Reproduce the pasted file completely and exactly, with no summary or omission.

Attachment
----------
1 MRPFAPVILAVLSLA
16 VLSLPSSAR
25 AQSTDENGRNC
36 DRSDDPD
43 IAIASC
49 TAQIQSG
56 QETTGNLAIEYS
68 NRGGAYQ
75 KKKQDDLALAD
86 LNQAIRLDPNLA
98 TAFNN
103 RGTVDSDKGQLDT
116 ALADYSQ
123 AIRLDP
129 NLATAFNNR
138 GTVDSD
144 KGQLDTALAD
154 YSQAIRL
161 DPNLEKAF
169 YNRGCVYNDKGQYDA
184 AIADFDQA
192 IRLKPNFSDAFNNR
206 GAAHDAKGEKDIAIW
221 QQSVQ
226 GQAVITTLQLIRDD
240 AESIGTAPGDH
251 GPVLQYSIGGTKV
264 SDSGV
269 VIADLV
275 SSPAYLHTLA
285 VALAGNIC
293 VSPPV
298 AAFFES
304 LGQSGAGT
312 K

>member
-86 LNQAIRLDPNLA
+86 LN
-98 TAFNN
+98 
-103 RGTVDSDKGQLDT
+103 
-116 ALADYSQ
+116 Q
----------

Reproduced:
1 MRPFAPVILAVLSLA
16 VLSLPSSAR
25 AQSTDENGRNC
36 DRSDDPD
43 IAIASC
49 TAQIQSG
56 QETTGNLAIEYS
68 NRGGAYQ
75 KKKQDDLALAD
86 LNQAIRLDPNLA
98 TAFNN
103 RGTVDSDKGQLDT
116 ALADYSQ
123 AIRLDP
129 NLATAFNNR
138 GTVDSD
144 KGQLDTALAD
154 YSQAIRL
161 DPNLEKAF
169 YNRGCVYNDKGQYDA
184 AIADFDQA
192 IRLKPNFSDAFNNR
206 GAAHDAKGEKDIAIW
221 QQSVQ
226 GQAVITTLQLIRDD
240 AESIGTAPGDH
251 GPVLQYSIGGTKV
264 SDSGV
269 VIADLV
275 SSPAYLHTLA
285 VALAGNIC
293 VSPPV
298 AAFFES
304 LGQSGAGT
312 K

>member
-86 LNQAIRLDPNLA
+86 LN
-98 TAFNN
+98 
-103 RGTVDSDKGQLDT
+103 
-116 ALADYSQ
+116 Q